Disabled Lamb Kiki in Dartmouth MA uses NH Integrated Wheelchair

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DARTMOUTH – Almost everyone has heard the phrase “Live your best life”.

Does this apply to lambs?

You bet yes!

Kiki is a 4 month old lamb born without the use of his legs. They are bent and unable to stretch and straighten to reach the ground. She has neurological issues that cause her body to twitch and her eyes to flutter when lying on her left side.

She was rejected by her mother at birth.

When Kiki was 11 days old, she was rescued by an animal sanctuary in Dartmouth.

“She’s very happy. She doesn’t know she can’t walk,” said Deb Devlin of Don’t Forget Us PET Animal Sanctuary in Dartmouth. It’s a nonprofit group that relies on private donations to help care for animals.

Kiki came to the animal sanctuary, which houses an array of disabled and older farm animals, through a breeder who couldn’t keep her. Rather than put the little lamb down, which is common practice when an animal is deformed, the rancher looked for someone to take him away.

“He has the biggest heart and you could hear the tears in his voice,” Devlin said when the breeder asked him to welcome Kiki. “I don’t know how anyone could have said ‘no’ to him.”

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A social media star

So how does a little lamb who can’t walk and struggle with neurological issues live his best life?

For starters, Kiki may not know it, but she’s rocking the social media circuit. She can be seen on the animal shelter’s Facebook page almost every day — and doesn’t do typical lamb stuff. She visits local cafes, visits Santa Claus, hits the beach or hangs out at the other Don’t Forget Us PET US animal sanctuary in Duxbury.

She’s also a fashionista in her own right who wears tank tops, hats, rain gear, bandanas, crowns, and even bunny ears for an Easter egg hunt.

Kiki, Dartmouth's handicapped lamb, is a fashionista who wears this waterproof outfit.

Social media comments from as far away as Australia were posted on the Don’t Forget Us PET US Facebook page. It could make her an international sensation.

Her admirers online send her gifts and donations – Amazon boxes for her are stacked halfway up a door in a single image.

“She loves musical toys that light up,” Devlin said, adding that Kiki recognizes when “Twinkle Twinkle Little Star” is playing on one.

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Kiki, Dartmouth's handicapped lamb, loves her light-up musical toys.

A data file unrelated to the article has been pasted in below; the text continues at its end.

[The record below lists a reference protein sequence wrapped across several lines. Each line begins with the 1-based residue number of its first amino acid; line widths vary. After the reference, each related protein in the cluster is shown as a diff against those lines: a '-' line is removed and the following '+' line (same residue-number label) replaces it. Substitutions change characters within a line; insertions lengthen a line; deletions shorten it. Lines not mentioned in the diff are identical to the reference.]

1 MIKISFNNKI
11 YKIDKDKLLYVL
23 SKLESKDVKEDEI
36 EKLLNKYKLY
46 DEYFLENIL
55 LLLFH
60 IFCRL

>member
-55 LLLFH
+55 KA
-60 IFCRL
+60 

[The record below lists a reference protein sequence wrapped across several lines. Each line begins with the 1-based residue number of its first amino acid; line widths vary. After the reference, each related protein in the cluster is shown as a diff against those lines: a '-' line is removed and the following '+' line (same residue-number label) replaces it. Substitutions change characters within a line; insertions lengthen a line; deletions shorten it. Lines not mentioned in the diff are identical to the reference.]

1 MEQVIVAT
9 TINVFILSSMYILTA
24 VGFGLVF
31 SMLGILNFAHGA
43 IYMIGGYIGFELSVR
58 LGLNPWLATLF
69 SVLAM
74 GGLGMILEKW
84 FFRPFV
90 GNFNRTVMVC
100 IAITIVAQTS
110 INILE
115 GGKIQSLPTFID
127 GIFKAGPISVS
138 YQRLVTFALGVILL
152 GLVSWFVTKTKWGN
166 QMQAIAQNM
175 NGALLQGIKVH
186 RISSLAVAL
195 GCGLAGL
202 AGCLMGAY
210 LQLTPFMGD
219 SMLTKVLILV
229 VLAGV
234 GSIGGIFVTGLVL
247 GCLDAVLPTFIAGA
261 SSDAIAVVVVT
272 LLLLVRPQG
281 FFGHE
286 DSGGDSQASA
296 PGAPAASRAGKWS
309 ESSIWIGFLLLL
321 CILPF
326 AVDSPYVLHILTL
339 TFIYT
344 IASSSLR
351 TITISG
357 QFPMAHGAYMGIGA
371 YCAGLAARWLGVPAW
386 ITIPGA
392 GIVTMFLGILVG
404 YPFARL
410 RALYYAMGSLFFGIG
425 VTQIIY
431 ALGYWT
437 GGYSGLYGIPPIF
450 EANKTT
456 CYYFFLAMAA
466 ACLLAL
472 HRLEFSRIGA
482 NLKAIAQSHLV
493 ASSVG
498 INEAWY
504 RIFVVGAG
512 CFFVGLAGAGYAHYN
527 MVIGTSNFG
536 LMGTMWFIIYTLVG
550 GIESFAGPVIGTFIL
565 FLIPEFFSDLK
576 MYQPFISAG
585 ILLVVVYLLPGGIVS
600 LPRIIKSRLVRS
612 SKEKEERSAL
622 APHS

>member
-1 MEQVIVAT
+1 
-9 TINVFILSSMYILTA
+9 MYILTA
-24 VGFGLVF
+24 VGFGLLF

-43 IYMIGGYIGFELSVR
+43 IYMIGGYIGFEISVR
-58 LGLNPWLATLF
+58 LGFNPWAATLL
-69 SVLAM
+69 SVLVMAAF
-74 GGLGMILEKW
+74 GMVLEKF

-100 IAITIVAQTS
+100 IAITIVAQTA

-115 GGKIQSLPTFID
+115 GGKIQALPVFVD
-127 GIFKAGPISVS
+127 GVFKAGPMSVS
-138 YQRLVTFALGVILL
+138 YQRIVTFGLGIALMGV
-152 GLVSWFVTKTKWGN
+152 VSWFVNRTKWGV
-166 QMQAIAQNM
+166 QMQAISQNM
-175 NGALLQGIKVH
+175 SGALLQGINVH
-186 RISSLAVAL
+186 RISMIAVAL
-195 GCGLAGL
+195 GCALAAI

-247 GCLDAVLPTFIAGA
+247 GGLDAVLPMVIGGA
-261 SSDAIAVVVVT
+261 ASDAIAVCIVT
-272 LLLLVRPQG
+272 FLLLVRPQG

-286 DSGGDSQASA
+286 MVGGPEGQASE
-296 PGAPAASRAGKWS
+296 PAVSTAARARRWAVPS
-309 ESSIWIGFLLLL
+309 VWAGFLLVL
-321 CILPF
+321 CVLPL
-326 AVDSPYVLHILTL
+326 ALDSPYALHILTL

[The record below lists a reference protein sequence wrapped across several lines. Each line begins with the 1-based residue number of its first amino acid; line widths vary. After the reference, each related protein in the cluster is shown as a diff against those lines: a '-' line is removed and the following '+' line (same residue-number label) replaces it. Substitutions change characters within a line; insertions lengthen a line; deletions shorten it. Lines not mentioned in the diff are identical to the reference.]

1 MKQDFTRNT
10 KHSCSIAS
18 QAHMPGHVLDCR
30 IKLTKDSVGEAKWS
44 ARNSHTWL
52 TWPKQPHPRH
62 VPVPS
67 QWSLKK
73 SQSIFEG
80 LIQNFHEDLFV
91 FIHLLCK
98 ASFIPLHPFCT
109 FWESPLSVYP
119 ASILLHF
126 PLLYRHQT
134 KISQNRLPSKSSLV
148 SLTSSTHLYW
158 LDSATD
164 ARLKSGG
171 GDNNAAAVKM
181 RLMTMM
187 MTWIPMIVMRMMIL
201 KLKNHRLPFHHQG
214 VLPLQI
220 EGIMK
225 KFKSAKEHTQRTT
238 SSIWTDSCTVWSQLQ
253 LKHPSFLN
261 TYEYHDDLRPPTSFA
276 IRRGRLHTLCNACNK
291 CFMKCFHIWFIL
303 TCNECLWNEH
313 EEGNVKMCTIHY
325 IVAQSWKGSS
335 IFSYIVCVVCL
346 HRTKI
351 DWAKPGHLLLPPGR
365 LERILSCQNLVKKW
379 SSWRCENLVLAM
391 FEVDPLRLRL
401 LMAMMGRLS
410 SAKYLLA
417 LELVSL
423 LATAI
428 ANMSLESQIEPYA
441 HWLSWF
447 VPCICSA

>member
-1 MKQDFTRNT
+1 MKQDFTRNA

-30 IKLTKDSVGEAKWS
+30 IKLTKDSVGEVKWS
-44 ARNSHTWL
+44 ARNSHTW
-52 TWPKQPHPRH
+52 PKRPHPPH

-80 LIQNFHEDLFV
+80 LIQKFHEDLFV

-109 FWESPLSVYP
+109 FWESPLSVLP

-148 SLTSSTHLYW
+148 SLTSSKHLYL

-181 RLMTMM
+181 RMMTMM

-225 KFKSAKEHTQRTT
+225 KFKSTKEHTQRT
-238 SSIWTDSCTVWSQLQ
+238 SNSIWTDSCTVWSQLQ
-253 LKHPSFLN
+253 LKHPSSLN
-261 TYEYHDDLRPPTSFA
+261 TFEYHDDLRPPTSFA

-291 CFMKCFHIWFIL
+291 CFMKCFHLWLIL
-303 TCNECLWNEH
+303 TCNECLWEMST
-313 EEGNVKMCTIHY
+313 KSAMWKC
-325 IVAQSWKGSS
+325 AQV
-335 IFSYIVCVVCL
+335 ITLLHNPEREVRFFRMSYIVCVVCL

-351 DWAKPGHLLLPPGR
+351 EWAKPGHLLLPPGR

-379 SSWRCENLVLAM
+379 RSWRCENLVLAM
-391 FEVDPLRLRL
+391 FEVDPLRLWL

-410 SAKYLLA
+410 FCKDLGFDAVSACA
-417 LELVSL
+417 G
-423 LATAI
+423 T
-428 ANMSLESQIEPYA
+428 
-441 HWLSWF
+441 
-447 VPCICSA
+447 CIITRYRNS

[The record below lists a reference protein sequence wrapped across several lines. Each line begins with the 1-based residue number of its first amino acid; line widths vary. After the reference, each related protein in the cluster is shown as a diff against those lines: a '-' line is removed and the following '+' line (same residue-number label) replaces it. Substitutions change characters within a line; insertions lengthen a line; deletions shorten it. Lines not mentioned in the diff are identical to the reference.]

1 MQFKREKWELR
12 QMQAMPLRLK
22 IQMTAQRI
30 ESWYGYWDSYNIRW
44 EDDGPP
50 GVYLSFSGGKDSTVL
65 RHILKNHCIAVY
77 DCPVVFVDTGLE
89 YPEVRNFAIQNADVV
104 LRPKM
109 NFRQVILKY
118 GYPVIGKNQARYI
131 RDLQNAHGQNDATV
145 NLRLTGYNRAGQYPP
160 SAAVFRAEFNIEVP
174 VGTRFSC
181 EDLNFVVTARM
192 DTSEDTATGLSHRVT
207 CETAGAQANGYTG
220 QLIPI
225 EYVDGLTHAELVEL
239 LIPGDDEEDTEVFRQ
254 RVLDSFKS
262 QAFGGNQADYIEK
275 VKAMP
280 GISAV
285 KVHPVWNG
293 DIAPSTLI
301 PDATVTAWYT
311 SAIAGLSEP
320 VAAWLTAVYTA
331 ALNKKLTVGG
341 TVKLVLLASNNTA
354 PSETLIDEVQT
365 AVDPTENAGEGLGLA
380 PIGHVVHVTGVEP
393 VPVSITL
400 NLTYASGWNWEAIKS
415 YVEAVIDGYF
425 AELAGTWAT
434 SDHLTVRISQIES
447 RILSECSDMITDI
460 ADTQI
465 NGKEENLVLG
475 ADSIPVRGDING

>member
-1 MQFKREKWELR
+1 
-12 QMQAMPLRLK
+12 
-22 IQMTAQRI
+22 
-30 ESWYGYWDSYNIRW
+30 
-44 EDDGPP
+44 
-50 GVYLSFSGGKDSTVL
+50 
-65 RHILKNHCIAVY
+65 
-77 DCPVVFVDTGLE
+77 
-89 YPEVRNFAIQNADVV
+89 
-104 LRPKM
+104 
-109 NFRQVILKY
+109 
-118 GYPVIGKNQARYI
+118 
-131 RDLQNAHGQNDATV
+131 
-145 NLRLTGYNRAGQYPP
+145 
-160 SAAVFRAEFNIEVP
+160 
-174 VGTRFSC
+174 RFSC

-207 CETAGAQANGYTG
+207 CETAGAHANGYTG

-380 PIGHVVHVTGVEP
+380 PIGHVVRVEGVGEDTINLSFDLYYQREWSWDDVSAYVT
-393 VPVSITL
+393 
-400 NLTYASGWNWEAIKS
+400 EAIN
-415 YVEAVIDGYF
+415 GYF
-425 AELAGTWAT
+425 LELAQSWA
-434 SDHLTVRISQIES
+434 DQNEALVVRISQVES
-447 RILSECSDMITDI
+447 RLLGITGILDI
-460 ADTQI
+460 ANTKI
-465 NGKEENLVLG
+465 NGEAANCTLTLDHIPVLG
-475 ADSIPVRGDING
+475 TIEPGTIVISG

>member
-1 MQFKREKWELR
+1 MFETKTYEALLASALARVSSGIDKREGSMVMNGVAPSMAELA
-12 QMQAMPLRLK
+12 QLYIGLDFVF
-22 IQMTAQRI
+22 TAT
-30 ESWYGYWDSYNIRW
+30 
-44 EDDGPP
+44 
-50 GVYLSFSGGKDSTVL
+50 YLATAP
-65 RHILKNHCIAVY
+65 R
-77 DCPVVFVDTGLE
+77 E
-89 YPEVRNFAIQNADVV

The help of an “animal communicator”

Caring for Kiki is hard work and her care is shared with fellow animal sanctuary Duxbury, run by Meghan King.

Kiki does not take any medication, Devlin said, and when asked if Kiki was in pain, Devlin said no, but during physical therapy it was determined that Kiki had one happy tail wagging and one angry wagging.

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“I’ve never done this before, but contacted an animal communicator,” Devlin said. An animal communicator, according to animaltalk.net, uses telepathic communication to determine how an animal is feeling physically and emotionally. They are more commonly known as animal whisperers.

“She’s not in pain, but she doesn’t like physical therapy,” Devlin said of learning about Kiki from the animal communicator.

People with limited abilities contacted Kiki. Devlin said she was taking Kiki to a Connecticut vet for specialist testing and along the way they stopped to visit a 4-year-old girl who needs a special type of wheelchair to give her of mobility. The mother, Devlin said, heard about Kiki and asked if the little lamb could visit her daughter.

Kiki makes a new friend as she visits a vet in Connecticut

It’s All About The Animals in Rochester learned that Walkin’ Pets by Handicappedpets.com in New Hampshire wanted to donate to a farm animal. When Walkin’ Pets heard about Kiki, they donated a four-wheeled wheelchair that allows Kiki to stand. Although her legs are off the ground, her body is supported by a sling, and volunteers from the animal shelter move her around the farm.

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Possible cause of Kiki’s disabilities

Kiki recently tested positive for Cache Valley virus, which Devlin says is transmitted to sheep by infected mosquitoes. If the ewe is pregnant, the virus can infect the unborn lamb. This can result in lambs being stillborn or born with malformations. Because Kiki was saved from slaughter, Devlin thinks she might be one of the few – maybe the only – lamb living with the virus.

Kiki’s prognosis is uncertain as there are no other known Devlin test cases.

As Kiki ages and if she grows at a normal rate, she could grow up to 100-150 pounds as a sheep. This is something Devlin is acutely aware of and knows adjustments in Kiki’s care will need to continue now that Don’t Forget Us PET US is her permanent home.

“However long her ‘forever’ is, she will have a happy life and a good life,” Devlin said.

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Standard-Times digital producer Linda Roy can be reached at [email protected] Follow her on Twitter at @LindaRoy_TBS. Support local journalism by purchasing a digital or print subscription to the Standard-Times.

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